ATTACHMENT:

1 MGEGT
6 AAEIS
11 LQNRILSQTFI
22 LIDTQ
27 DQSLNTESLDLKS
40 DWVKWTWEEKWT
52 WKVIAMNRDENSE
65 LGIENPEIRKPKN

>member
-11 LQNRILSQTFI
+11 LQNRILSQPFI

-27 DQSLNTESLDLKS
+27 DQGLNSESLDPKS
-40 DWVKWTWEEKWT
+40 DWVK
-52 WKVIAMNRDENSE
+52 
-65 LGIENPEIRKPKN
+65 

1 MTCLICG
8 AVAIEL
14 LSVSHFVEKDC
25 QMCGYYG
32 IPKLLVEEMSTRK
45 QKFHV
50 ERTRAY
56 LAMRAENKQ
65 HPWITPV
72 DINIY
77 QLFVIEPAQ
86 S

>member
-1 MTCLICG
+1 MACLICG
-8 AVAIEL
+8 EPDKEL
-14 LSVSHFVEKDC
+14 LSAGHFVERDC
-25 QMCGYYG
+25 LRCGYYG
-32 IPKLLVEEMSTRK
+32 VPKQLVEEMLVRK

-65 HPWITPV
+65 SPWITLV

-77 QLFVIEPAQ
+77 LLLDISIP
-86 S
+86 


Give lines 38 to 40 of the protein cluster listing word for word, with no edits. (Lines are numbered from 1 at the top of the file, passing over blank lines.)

+14 LSAGHFVERDC
-25 QMCGYYG
+25 LRCGYYG